Health Records Firm Epic and About 60 Client Hospitals Object to Data Sharing Rules Supported by Apple

Health records firm Epic Systems and some 60 client hospitals are objecting to a proposed U.S. government policy that would make it easier for patients to share medical records data with apps, an initiative supported by Apple and other tech companies (via CNBC).


Proposed by the Department of Health and Human Services (HHS) in 2019, the modified data sharing rules would allow patients to share private clinical data from their healthcare providers and make it more accessible to health apps via APIs.

Currently, patients often have difficulty trying to obtain their information, with clinical data stored on physical media and processed through medical record software marketed to hospitals by the likes of Epic. According to one report, an Epic installation can cost upwards of $1 billion for a major health system to implement.

Yet in a letter to the HHS Secretary Alex Azar, Epic and signatories argue that the pending initiative on interoperability will be "overly burdensome on our health system and will endanger patient privacy."

Instead, Epic's letter recommends changes to the proposed rules, including extra clarity around health information related to family members and a longer timeline for the "development of new technology required by the rule," up from 1 year to 3 years.
"While we support HHS' goal of empowering patients with their health data and reducing costs through the 21st Century Cures Act, we are concerned that ONC's Proposed Rule on interoperability will be overly burdensome on our health system and will endanger patient privacy. Specifically, the scope of regulated data, the timeline for compliance, and the significant costs and penalties will make it extraordinarily difficult for us to comply."
A spokesperson for HHS told CNBC that it had received the letter. "We appreciate all stakeholder feedback as we continue to finalize the rules," they said. "Our ultimate goal is to ensure that patients are able to easily access their electronic medical records."

Some health IT experts told the news outlet that the letter has not been signed by some of the largest health systems in the Epic ecosystem, and called their absence "significant."
"Their absence represents a thundering silence," said David Brailer, the first National Health Information Technology Coordinator, appointed by George W. Bush. "Many health systems are quietly discussing how the data access and data fluidity actually benefits them in the long-run."
Apple, Microsoft and Google recently joined a call with non-profit Carin Alliance to discuss ways to get the rule finalized. As noted by CNBC, the tech firms favor the rules, partly because greater interoperability between systems that store medical records could help them move into the $3.5 trillion health care sector.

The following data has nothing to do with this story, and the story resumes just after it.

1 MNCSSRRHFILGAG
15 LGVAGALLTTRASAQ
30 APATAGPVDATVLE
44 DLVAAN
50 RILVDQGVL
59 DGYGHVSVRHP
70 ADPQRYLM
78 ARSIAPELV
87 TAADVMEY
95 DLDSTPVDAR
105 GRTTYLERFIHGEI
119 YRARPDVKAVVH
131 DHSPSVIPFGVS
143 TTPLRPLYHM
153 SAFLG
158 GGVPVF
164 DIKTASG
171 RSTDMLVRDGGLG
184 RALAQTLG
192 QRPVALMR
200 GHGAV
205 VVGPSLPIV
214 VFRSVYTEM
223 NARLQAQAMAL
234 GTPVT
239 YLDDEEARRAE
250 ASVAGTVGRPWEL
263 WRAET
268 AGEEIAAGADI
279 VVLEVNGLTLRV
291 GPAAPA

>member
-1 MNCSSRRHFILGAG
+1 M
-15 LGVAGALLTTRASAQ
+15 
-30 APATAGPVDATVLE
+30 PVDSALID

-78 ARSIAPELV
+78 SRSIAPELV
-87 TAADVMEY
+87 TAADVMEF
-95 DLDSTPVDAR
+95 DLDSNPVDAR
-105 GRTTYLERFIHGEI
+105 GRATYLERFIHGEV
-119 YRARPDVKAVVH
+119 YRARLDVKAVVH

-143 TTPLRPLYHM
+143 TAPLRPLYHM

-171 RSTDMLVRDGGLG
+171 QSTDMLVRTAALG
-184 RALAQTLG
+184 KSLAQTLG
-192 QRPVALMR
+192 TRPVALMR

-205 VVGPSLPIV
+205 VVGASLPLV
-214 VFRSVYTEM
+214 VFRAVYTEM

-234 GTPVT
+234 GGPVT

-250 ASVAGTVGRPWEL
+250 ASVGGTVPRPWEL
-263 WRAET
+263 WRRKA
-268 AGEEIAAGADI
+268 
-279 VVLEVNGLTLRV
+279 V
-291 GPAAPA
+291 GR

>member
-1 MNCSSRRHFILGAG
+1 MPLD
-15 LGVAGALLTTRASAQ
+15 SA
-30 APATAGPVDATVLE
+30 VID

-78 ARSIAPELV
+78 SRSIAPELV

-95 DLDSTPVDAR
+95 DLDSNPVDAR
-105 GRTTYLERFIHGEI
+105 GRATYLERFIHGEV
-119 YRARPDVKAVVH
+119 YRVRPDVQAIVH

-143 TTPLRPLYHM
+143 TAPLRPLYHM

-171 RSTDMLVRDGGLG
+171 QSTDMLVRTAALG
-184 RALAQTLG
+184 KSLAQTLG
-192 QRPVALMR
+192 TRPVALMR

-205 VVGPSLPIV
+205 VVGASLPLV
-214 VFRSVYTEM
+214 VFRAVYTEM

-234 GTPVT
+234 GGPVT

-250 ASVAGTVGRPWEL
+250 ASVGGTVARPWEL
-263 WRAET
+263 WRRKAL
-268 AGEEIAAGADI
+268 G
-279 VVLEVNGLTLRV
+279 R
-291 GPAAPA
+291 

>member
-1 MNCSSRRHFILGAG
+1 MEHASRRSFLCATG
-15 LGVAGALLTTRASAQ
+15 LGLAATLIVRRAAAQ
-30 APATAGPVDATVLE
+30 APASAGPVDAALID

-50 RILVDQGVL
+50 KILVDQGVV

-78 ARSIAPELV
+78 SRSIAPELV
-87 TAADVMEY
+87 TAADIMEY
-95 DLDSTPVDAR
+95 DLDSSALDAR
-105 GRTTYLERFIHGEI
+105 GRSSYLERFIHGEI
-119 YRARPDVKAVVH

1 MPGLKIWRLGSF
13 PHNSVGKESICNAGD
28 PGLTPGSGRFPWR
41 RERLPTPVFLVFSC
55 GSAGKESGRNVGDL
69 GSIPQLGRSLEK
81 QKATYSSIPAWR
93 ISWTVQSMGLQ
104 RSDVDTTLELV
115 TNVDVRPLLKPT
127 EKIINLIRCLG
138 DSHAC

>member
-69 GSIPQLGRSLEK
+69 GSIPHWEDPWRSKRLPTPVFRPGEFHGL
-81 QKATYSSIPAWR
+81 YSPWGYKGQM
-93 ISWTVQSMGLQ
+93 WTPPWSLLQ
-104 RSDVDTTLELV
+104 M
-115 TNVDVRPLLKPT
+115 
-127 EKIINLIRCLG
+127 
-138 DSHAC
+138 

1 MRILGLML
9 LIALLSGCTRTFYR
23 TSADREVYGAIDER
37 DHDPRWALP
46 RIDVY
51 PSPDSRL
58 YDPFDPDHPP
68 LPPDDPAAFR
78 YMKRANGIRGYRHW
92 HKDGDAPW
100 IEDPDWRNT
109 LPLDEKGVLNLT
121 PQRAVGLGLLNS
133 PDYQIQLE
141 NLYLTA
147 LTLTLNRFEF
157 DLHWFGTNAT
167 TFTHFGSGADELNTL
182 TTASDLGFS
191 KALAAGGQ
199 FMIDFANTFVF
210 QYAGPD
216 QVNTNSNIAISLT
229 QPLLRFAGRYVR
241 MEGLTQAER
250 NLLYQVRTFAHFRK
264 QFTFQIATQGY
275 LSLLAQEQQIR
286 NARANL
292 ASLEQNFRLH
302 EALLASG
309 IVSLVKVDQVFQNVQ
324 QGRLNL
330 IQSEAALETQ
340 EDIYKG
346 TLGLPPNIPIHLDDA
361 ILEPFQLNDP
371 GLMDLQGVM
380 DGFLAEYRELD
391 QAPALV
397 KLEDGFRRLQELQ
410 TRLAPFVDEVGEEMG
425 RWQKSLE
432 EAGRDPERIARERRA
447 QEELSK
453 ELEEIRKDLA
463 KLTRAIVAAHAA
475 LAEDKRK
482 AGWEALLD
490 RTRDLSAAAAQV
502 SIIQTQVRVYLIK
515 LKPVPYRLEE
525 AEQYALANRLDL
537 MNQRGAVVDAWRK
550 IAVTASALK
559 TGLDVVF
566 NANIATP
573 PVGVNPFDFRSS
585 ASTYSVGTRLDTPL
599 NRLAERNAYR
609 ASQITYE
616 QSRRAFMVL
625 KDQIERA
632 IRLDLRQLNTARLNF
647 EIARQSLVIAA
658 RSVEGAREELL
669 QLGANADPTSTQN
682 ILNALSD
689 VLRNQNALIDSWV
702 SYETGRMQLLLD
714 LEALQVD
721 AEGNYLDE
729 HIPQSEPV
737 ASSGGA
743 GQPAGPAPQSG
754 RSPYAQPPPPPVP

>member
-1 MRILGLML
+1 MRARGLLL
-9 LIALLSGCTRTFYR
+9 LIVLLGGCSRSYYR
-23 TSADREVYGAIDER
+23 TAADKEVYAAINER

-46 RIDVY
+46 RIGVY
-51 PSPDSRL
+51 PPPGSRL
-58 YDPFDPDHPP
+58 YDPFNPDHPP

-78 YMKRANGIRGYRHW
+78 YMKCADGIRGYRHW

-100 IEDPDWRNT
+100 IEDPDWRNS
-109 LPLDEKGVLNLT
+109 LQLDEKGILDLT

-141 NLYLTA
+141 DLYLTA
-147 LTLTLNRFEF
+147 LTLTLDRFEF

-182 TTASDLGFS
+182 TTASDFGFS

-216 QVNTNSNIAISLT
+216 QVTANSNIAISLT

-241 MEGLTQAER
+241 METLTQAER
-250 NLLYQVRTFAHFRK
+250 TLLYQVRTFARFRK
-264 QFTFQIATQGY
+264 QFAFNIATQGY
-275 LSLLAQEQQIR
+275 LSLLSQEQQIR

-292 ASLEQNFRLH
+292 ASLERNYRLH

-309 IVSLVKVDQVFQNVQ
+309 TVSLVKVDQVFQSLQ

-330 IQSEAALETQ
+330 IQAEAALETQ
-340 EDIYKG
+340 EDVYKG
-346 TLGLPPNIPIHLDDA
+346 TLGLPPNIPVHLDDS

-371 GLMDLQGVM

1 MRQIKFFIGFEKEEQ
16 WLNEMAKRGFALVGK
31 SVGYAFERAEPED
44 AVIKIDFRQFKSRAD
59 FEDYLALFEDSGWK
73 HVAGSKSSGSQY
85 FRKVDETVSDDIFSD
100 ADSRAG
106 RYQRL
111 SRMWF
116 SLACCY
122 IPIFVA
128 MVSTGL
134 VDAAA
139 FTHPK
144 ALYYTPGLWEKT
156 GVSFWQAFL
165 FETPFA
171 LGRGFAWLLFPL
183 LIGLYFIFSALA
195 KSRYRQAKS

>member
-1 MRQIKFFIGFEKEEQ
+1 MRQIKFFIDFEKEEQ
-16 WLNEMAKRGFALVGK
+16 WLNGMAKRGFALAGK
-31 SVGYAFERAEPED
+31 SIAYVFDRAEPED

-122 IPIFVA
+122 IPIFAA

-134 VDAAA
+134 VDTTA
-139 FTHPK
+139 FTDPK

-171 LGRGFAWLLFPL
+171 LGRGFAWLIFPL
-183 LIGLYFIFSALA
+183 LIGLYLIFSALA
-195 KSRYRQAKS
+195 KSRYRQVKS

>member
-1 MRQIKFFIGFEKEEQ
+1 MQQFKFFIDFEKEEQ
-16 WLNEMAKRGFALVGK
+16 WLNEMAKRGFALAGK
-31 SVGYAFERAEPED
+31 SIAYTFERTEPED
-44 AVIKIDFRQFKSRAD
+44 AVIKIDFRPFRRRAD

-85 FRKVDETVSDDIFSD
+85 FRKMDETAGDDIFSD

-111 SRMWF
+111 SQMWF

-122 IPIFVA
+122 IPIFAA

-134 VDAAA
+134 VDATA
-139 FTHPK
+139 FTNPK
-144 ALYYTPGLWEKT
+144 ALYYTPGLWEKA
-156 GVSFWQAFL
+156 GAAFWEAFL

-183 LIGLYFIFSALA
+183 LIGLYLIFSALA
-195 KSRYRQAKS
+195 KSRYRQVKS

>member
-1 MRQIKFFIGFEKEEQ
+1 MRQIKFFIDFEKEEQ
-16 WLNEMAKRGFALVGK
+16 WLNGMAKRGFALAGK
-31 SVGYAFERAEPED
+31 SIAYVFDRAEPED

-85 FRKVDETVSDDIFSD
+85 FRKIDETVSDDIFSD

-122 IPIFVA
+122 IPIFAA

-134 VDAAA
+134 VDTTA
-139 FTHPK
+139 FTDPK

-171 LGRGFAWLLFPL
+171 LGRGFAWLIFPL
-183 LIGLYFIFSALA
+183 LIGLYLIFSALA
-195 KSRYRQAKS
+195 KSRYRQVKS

Apple has progressively worked to break into the health industry in recent years. At the beginning of 2018, the company launched a Health Records service to increase the portability of health records and make them available across participating hospitals and clinics. The idea was to allow patients to download their health records to iOS devices and then easily share them with other practitioners.

By August of the same year, Apple's Health Records feature allowed iOS users to access their medical records from more than 75 different hospitals and medical providers in the United States.


This article, "Health Records Firm Epic and About 60 Client Hospitals Object to Data Sharing Rules Supported by Apple" first appeared on MacRumors.com

Discuss this article in our forums

Apple to Participate in Meeting Advocating for Better Patient Access to Health Info

Representatives for Apple and Microsoft will be participating in a meeting with the Carin Alliance that's focused on making it easier for patients to access and share their medical information, reports CNBC.

The meeting will focus on efforts to push a rule change proposed by the Department of Health and Human Services that would promote medical data interoperability.


Ricky Bloomfield, a member of Apple's health team who formerly served as Duke University's Director of Mobile Strategy, will participate in the meeting by phone, according to a list of attendees published today [PDF].

Those who are in support of the change want to modernize patient access to data, as it continues to be common for medical facilities to provide health records via CD or Fax, which makes it difficult for people to switch providers and healthcare systems. From a PDF describing talking points for the meeting:
It's imperative to note how important and time sensitive aggregated health information across multiple provider and health plan systems can be for patients going through catastrophic events. This information is essential for patients as they consider options such as treatment planning, consenting to surgical procedures, exploring and enrolling in clinical trials, and matters of continuity of care, examples including expediting an urgent second opinion, appealing insurance denials for standard of care treatments prescribed by patient's board-certified physicians, as well as having all pertinent information when it comes to advance care planning, palliative care, and matters of end of life. Data access is a matter of patient safety, better outcomes, improved costs, and often life or death.
Apple has been working to make health data more accessible for patients with its Health Records feature that is designed to allow iOS users to access their medical records from participating hospitals and medical providers. Apple has partnered with hundreds of providers in the United States, allowing iPhone users to sync their medical data to the iOS Health app.


This article, "Apple to Participate in Meeting Advocating for Better Patient Access to Health Info" first appeared on MacRumors.com

Discuss this article in our forums